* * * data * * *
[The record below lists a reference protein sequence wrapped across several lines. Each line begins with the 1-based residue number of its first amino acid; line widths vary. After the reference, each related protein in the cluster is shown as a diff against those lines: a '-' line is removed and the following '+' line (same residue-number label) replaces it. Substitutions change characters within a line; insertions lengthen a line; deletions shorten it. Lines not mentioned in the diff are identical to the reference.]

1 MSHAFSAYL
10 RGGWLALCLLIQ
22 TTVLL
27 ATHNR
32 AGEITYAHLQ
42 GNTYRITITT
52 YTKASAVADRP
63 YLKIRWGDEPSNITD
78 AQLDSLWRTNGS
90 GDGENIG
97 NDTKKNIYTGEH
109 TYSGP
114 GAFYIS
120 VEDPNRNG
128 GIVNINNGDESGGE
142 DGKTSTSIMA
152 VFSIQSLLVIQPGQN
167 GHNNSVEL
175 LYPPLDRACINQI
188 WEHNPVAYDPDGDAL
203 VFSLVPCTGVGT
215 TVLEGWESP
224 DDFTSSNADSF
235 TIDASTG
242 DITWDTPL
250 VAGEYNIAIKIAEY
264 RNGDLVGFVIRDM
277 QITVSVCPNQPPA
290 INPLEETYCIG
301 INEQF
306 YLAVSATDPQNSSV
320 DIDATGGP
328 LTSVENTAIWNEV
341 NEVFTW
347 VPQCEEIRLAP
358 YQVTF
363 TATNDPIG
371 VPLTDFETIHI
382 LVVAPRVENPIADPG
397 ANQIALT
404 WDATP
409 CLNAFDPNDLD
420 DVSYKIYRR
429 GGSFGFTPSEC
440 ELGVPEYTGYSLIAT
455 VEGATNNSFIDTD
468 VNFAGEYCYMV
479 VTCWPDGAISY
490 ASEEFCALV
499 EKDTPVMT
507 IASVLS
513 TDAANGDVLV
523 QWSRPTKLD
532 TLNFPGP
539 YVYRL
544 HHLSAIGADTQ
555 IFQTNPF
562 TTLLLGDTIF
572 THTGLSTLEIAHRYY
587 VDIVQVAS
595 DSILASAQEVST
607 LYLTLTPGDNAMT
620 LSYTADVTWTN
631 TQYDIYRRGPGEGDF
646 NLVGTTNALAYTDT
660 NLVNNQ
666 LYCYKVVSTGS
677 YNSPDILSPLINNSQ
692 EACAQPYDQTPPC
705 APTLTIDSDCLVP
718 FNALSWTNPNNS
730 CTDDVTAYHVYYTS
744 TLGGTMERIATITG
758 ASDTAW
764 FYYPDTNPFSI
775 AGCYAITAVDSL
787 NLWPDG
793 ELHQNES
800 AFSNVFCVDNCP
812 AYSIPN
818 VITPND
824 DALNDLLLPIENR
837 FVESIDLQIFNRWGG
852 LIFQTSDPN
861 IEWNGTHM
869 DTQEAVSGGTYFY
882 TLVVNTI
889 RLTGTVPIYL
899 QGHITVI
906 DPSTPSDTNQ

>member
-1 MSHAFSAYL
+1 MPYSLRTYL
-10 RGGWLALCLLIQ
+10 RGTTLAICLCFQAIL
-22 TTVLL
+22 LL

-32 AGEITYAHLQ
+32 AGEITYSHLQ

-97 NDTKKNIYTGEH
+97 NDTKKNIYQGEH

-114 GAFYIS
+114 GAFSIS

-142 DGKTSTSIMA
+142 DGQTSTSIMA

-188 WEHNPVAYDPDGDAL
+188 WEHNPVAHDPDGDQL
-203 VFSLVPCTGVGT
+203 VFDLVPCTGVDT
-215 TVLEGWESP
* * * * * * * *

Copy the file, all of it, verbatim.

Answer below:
[The record below lists a reference protein sequence wrapped across several lines. Each line begins with the 1-based residue number of its first amino acid; line widths vary. After the reference, each related protein in the cluster is shown as a diff against those lines: a '-' line is removed and the following '+' line (same residue-number label) replaces it. Substitutions change characters within a line; insertions lengthen a line; deletions shorten it. Lines not mentioned in the diff are identical to the reference.]

1 MSHAFSAYL
10 RGGWLALCLLIQ
22 TTVLL
27 ATHNR
32 AGEITYAHLQ
42 GNTYRITITT
52 YTKASAVADRP
63 YLKIRWGDEPSNITD
78 AQLDSLWRTNGS
90 GDGENIG
97 NDTKKNIYTGEH
109 TYSGP
114 GAFYIS
120 VEDPNRNG
128 GIVNINNGDESGGE
142 DGKTSTSIMA
152 VFSIQSLLVIQPGQN
167 GHNNSVEL
175 LYPPLDRACINQI
188 WEHNPVAYDPDGDAL
203 VFSLVPCTGVGT
215 TVLEGWESP
224 DDFTSSNADSF
235 TIDASTG
242 DITWDTPL
250 VAGEYNIAIKIAEY
264 RNGDLVGFVIRDM
277 QITVSVCPNQPPA
290 INPLEETYCIG
301 INEQF
306 YLAVSATDPQNSSV
320 DIDATGGP
328 LTSVENTAIWNEV
341 NEVFTW
347 VPQCEEIRLAP
358 YQVTF
363 TATNDPIG
371 VPLTDFETIHI
382 LVVAPRVENPIADPG
397 ANQIALT
404 WDATP
409 CLNAFDPNDLD
420 DVSYKIYRR
429 GGSFGFTPSEC
440 ELGVPEYTGYSLIAT
455 VEGATNNSFIDTD
468 VNFAGEYCYMV
479 VTCWPDGAISY
490 ASEEFCALV
499 EKDTPVMT
507 IASVLS
513 TDAANGDVLV
523 QWSRPTKLD
532 TLNFPGP
539 YVYRL
544 HHLSAIGADTQ
555 IFQTNPF
562 TTLLLGDTIF
572 THTGLSTLEIAHRYY
587 VDIVQVAS
595 DSILASAQEVST
607 LYLTLTPGDNAMT
620 LSYTADVTWTN
631 TQYDIYRRGPGEGDF
646 NLVGTTNALAYTDT
660 NLVNNQ
666 LYCYKVVSTGS
677 YNSPDILSPLINNSQ
692 EACAQPYDQTPPC
705 APTLTIDSDCLVP
718 FNALSWTNPNNS
730 CTDDVTAYHVYYTS
744 TLGGTMERIATITG
758 ASDTAW
764 FYYPDTNPFSI
775 AGCYAITAVDSL
787 NLWPDG
793 ELHQNES
800 AFSNVFCVDNCP
812 AYSIPN
818 VITPND
824 DALNDLLLPIENR
837 FVESIDLQIFNRWGG
852 LIFQTSDPN
861 IEWNGTHM
869 DTQEAVSGGTYFY
882 TLVVNTI
889 RLTGTVPIYL
899 QGHITVI
906 DPSTPSDTNQ

>member
-1 MSHAFSAYL
+1 MPYSLRTYL
-10 RGGWLALCLLIQ
+10 RGTTLAICLCFQAIL
-22 TTVLL
+22 LL

-32 AGEITYAHLQ
+32 AGEITYSHLQ

-97 NDTKKNIYTGEH
+97 NDTKKNIYQGEH

-114 GAFYIS
+114 GAFSIS

-142 DGKTSTSIMA
+142 DGQTSTSIMA

-188 WEHNPVAYDPDGDAL
+188 WEHNPVAHDPDGDQL
-203 VFSLVPCTGVGT
+203 VFDLVPCTGVDT
-215 TVLEGWESP